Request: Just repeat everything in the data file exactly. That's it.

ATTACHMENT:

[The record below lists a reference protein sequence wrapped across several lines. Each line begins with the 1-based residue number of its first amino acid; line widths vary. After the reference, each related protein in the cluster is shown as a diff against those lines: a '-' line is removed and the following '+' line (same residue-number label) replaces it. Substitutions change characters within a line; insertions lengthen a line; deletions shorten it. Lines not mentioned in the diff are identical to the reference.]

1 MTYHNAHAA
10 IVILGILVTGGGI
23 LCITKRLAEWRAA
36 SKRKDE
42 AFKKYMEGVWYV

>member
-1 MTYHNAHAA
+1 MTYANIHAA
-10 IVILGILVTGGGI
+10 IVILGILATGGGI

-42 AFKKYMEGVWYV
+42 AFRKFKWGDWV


[The record below lists a reference protein sequence wrapped across several lines. Each line begins with the 1-based residue number of its first amino acid; line widths vary. After the reference, each related protein in the cluster is shown as a diff against those lines: a '-' line is removed and the following '+' line (same residue-number label) replaces it. Substitutions change characters within a line; insertions lengthen a line; deletions shorten it. Lines not mentioned in the diff are identical to the reference.]

1 MTYHNAHAA
10 IVILGILVTGGGI
23 LCITKRLAEWRAA
36 SKRKDE
42 AFKKYMEGVWYV

>member
-1 MTYHNAHAA
+1 MTYANIHAA
-10 IVILGILVTGGGI
+10 IVILGILATGGGI

-42 AFKKYMEGVWYV
+42 AFRKFKWGDWV